Myth BUSTED: Does Towing with a Big Engine Net Get Better Fuel Economy Than a Small Engine?

Ford F-150 Raptor R vs. Ranger towing fuel economy
(Images: Ford)

There’s no replacement for displacement…right?

Which truck engine is better for towing: a massive, 5.2-liter supercharged V8 kicking out a volcanic 700 horsepower and 645 lb-ft of torque, or a smaller 2.3-liter four-cylinder with less than half that output? Unladen, the Ranger is obviously far more efficient, netting up to 22 mpg combined (to the Raptor R’s dismal 12 mpg).

But does towing a 7,500-pound load tip the scales? You’d think that the smaller engine would have to work an awful lot harder, taking a huge bite out of its economy advantage. On the other hand, throw that load behind the F-150 Raptor R and it absolutely will not care — at least in theory. So, in this video Andre and Nathan take both trucks from the same Sinclair fuel station in Boulder, Colorado on an MPG loop to see which is more efficient.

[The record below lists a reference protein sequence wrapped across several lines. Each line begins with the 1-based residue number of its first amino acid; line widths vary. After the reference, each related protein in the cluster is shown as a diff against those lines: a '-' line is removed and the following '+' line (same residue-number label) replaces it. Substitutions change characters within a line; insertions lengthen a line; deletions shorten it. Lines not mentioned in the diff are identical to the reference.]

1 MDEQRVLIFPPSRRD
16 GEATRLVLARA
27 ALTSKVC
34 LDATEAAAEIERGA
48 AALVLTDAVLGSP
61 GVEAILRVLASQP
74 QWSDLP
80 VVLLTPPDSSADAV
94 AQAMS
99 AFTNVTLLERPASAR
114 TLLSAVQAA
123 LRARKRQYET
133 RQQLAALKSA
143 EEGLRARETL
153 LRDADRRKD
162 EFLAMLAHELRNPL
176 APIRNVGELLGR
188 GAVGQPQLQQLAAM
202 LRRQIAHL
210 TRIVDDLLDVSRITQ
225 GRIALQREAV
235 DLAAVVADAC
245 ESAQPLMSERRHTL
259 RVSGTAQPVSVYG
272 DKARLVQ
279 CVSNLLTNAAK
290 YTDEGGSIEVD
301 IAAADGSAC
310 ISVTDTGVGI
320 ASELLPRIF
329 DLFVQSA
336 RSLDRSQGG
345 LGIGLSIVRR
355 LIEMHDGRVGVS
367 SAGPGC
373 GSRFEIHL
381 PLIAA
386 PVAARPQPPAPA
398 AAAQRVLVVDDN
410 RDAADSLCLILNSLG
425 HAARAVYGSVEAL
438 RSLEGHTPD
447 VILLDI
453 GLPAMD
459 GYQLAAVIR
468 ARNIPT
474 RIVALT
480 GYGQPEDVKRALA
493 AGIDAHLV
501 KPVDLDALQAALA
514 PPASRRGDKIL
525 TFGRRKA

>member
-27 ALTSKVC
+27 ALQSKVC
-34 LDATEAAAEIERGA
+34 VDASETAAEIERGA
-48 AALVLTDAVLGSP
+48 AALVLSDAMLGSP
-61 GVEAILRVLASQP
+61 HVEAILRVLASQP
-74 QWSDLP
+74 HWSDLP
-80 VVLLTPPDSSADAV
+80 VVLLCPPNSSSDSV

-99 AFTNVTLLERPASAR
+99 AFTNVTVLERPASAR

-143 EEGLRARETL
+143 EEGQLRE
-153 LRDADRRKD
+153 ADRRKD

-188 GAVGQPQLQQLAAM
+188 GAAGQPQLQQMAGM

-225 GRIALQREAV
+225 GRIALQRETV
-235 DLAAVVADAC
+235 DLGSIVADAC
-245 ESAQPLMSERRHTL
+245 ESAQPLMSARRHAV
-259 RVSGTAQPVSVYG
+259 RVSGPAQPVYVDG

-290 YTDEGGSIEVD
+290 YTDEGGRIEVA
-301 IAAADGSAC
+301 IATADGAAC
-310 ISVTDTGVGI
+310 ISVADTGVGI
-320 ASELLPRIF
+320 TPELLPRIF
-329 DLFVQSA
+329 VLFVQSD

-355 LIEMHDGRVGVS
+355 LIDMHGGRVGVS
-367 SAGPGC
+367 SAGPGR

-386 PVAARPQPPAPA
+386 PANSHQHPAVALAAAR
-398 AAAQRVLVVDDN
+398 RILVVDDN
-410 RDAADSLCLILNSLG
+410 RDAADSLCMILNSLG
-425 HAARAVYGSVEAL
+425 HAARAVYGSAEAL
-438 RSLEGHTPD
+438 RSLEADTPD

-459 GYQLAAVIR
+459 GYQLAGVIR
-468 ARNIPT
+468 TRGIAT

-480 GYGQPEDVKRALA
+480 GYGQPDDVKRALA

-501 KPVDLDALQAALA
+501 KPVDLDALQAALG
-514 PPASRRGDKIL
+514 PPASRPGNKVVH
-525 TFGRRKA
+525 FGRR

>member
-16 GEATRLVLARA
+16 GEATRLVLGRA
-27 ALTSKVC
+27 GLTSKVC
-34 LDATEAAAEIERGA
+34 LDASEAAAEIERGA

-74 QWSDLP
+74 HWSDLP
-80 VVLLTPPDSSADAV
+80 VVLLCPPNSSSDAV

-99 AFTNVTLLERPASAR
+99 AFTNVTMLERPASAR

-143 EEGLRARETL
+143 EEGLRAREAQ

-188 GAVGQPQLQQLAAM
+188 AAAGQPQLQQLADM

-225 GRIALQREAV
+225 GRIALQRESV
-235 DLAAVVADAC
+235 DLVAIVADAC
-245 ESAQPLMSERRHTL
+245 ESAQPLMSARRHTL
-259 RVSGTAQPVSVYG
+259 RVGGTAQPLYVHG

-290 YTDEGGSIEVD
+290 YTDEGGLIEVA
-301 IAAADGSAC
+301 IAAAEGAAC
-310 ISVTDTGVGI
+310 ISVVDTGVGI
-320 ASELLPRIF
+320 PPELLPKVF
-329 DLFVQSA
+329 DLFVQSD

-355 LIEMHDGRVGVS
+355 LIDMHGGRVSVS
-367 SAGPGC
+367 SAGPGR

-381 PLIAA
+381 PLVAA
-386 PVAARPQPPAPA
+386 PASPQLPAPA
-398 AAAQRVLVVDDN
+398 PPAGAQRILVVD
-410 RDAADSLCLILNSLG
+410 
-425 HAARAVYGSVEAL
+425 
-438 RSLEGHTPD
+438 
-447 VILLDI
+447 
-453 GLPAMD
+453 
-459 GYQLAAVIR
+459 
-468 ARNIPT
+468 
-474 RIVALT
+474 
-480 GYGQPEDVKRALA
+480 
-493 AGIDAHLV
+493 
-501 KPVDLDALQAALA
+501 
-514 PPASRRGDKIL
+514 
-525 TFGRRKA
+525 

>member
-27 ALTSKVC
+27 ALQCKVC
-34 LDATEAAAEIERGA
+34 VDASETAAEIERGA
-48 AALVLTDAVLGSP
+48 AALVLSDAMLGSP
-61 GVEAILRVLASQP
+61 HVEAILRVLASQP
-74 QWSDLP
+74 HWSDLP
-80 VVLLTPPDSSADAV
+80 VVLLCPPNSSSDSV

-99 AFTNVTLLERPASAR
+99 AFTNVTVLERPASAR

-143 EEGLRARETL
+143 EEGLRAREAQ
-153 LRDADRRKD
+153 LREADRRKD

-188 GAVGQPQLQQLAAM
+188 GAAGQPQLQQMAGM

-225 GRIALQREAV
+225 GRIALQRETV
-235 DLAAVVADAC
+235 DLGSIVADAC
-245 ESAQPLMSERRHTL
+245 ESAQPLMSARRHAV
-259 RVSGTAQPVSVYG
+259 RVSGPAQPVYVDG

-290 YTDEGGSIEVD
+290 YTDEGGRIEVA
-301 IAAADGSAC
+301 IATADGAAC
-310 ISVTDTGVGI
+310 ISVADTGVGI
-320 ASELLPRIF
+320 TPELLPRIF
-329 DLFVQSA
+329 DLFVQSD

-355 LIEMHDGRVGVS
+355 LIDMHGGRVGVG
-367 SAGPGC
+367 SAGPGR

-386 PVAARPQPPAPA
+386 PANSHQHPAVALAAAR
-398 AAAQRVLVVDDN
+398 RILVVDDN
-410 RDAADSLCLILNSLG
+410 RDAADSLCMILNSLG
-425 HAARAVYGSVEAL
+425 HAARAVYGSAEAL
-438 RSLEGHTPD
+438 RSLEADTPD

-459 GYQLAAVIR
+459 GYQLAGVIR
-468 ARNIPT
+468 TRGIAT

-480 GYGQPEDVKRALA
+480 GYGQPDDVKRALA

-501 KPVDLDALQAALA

While you might think it’s completely a foregone conclusion which will win, it’s not quite as straightforward as it sounds. Sure, the Raptor R has a tremendous power advantage, but it’s significantly taller, wider and heavier than the Ranger. There’s also a serious difference in the tires between the two trucks, namely as the Raptor R is rolling on massive, 37-inch BFGoodrich KO2s.

Check out the full video below to see which truck wins out in this comparison: